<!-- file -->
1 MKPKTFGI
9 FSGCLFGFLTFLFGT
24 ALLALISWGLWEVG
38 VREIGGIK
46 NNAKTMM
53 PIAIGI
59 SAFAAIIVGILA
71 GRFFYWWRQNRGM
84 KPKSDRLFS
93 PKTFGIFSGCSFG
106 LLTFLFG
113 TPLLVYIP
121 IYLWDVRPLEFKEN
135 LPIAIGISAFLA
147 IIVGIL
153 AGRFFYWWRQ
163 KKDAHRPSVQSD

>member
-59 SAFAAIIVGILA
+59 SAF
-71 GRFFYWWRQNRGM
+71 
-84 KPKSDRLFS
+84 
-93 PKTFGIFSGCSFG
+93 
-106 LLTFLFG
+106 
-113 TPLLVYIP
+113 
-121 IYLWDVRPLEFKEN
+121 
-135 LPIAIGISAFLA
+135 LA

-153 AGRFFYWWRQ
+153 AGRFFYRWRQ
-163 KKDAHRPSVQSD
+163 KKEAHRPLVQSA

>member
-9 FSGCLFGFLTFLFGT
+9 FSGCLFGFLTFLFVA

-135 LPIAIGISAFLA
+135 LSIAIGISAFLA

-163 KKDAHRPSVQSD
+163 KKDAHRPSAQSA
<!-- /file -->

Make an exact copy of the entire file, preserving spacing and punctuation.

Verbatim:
1 MKPKTFGI
9 FSGCLFGFLTFLFGT
24 ALLALISWGLWEVG
38 VREIGGIK
46 NNAKTMM
53 PIAIGI
59 SAFAAIIVGILA
71 GRFFYWWRQNRGM
84 KPKSDRLFS
93 PKTFGIFSGCSFG
106 LLTFLFG
113 TPLLVYIP
121 IYLWDVRPLEFKEN
135 LPIAIGISAFLA
147 IIVGIL
153 AGRFFYWWRQ
163 KKDAHRPSVQSD

>member
-59 SAFAAIIVGILA
+59 SAF
-71 GRFFYWWRQNRGM
+71 
-84 KPKSDRLFS
+84 
-93 PKTFGIFSGCSFG
+93 
-106 LLTFLFG
+106 
-113 TPLLVYIP
+113 
-121 IYLWDVRPLEFKEN
+121 
-135 LPIAIGISAFLA
+135 LA

-153 AGRFFYWWRQ
+153 AGRFFYRWRQ
-163 KKDAHRPSVQSD
+163 KKEAHRPLVQSA

>member
-9 FSGCLFGFLTFLFGT
+9 FSGCLFGFLTFLFVA

-135 LPIAIGISAFLA
+135 LSIAIGISAFLA

-163 KKDAHRPSVQSD
+163 KKDAHRPSAQSA